In adult education we should not repeat the core mistake of child education: employing a utilitarian logic to define success. Adult education should not be about bringing the best results for the largest number of people, in which best results ought to be SMART (specific, measurable, achievable, realistic, and time-bound).
In adult education we should embrace an Aristotelian logic: we should strive for individuals fulfilling their potential individually and within a group. The essential difference between the two approaches is that utilitarian logic focuses on maximum achievement of some predefined results while Aristotelian logic focuses on creating the best preconditions for a maximum achievement that is individually defined. The utilitarian approach is top-down while not people are the end but results are. In the Aristotelian approach people are the end.
Fulfilment of one’s potential
It is hard to conceptualize the concept of “fulfilment of one’s potential”, exactly because it is individually defined. But there are some useful starting points. In positive psychology there is the idea of ‘a meaningful life’. Psychologist Bruce Alexander proposes the idea of ‘psychosocial integration’[i]. In both cases individual fulfilment and social fulfilment go hand in hand. In positive psychology a meaningful life is the third, and highest stage of a fulfilling life.[ii] For Alexander psychosocial integration “is a profound interdependence between individual and society that normally grows and develops throughout each person’s lifespan”[iii].
Psychiatrist Bessel van der Kolk describes poignantly what happens when people feel they are unable to live a meaningful life:
“People who feel safe and meaningfully connected with others have little reason to squander their lives doing drugs or staring numbly at television; they don’t feel compelled to stuff themselves with carbohydrates or assault their fellow humans beings. However, if nothing they do seems to make a difference, they feel trapped and become sustainable to the lure of pills, gang leaders, extremist religions, or violent political movements – anybody or anything that promises relief.”[iv]
Alexander calls the opposite of psychosocial integration ‘dislocation’. Dislocation, according to him, “is both individually painful and socially destructive”[v]. Dislocation prompts some people to adapt to the situation they are in by finding meaning in an alternative, narrowly-focused substitute lifestyle[vi]; others will not abandon mainstream society but will be merely ‘getting by’ only[vii]. Both are undesirable outcomes, both for the individual and for society.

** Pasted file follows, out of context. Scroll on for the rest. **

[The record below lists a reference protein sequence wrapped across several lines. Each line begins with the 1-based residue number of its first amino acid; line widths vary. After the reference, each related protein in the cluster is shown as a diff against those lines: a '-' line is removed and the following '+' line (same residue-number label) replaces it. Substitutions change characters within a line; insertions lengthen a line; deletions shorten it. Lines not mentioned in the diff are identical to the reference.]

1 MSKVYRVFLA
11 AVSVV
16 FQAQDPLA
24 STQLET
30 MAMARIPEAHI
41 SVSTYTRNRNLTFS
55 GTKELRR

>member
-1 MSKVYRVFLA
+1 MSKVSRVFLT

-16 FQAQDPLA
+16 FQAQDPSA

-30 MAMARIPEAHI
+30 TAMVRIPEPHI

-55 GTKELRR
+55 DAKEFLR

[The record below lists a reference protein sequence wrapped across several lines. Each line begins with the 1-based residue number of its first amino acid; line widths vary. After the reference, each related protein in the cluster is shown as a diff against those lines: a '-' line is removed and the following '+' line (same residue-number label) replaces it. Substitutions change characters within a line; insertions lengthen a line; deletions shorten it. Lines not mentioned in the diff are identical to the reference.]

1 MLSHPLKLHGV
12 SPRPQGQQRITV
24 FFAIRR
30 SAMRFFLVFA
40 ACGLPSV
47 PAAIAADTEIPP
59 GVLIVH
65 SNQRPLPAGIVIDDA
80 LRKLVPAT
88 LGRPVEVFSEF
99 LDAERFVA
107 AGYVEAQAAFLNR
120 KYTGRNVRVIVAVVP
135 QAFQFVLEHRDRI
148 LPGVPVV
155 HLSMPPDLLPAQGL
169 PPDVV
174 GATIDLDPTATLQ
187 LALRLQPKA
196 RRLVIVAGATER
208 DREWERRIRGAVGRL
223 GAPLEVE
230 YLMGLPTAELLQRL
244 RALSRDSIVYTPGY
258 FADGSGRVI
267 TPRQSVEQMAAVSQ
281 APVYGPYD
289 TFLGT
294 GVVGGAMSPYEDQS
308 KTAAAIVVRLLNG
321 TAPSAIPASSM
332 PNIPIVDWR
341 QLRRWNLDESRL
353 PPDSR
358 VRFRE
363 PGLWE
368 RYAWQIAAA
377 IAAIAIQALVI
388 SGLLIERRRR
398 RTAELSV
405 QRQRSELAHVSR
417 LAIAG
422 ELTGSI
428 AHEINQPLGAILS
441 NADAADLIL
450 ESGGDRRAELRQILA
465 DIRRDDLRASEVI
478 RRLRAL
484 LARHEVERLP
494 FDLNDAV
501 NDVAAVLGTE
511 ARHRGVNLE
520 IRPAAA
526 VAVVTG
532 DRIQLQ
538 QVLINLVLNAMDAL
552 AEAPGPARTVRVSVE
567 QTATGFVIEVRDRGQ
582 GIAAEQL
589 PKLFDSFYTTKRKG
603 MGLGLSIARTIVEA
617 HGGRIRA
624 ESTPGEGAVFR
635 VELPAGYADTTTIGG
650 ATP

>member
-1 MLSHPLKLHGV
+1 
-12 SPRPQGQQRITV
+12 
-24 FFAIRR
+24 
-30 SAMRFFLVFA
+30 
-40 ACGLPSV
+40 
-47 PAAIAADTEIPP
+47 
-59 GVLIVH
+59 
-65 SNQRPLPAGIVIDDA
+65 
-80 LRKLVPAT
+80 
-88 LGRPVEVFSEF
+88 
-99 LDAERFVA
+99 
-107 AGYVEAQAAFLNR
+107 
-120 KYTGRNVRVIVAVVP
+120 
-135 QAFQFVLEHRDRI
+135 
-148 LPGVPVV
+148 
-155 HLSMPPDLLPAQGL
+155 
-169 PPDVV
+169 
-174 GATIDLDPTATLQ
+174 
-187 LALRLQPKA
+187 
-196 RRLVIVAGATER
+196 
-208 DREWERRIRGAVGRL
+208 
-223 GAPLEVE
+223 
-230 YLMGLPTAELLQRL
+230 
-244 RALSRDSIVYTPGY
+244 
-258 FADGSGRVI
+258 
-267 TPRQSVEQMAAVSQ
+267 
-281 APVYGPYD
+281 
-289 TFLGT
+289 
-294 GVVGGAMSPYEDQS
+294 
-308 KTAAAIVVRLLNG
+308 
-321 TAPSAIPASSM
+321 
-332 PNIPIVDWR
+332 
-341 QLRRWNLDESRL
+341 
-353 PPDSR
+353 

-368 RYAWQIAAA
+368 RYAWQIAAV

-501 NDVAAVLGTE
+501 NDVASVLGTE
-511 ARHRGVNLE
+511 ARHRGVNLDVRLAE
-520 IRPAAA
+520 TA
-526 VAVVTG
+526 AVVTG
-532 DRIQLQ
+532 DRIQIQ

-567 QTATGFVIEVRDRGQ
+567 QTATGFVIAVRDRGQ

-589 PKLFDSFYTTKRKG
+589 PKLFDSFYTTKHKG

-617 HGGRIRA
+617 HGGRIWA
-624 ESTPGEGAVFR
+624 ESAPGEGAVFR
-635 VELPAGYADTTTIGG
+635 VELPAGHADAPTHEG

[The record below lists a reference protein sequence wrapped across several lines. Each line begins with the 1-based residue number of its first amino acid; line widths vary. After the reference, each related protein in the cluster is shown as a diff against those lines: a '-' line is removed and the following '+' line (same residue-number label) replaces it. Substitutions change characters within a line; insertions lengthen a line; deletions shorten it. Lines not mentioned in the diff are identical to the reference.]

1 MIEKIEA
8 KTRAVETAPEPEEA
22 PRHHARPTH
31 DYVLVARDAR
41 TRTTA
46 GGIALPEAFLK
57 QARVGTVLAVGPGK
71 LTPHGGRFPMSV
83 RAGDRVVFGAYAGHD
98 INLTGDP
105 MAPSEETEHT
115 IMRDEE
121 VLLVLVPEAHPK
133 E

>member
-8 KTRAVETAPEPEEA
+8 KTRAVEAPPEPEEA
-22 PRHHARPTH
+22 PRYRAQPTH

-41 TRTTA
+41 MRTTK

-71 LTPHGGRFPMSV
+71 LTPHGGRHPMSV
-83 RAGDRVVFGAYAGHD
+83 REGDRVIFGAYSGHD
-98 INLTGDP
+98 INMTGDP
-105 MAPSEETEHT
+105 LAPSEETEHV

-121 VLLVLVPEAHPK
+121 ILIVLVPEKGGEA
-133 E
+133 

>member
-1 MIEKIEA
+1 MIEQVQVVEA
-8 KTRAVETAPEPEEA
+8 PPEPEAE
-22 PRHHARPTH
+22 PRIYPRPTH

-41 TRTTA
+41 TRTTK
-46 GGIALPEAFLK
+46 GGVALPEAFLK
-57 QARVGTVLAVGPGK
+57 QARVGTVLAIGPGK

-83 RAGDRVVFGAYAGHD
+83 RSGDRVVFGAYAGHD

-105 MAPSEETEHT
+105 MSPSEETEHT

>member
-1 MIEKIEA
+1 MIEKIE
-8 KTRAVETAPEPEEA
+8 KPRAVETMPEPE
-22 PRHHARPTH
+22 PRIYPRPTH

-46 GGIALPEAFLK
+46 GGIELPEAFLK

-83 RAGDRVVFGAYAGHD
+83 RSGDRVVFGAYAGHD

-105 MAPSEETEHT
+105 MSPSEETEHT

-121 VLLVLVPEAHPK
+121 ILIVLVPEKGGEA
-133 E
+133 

Van der Kolk states that people need to feel safe and feel seen in order to live a meaningful life.[viii] Alexander specifies what is needed to achieve psychosocial integration: a reconciliation of “people’s vital needs for social belonging with their equally vital needs for individual autonomy and achievement”. Alexander writes that only if these vital needs are met people can fully integrate in society while living their individual, meaningful lives. This is experienced “as a sense of identity, because stable social relationships provide people with a set of duties and privileges that define who they are in their mind”. [ix]
The concepts by Van der Kolk and Alexander constitute the conceptual underpinnings of project OZO.
Ezzev foundation is the instigator of project OZO. In line with its mission, project OZO meant that an instrument needed to be found for parents who feel disadvantaged to support their psychosocial integration and their quest for a meaningful life.
[i] Bruce Alexander (2008, p.58)
[iii] Bruce Alexander (2008, p.58)
[iv] Bessel van der Kolk (2014, p.351)
[v] [v] Bruce Alexander (2008, p.58)
[vi] Bruce Alexander (2008, p.62)
[vii] Bruce Alexander (2008, p.64; 271)
[viii] See f.i. Bessel van der Kolk (2014, p.351)
[ix] Bruce Alexander (2008, p.58)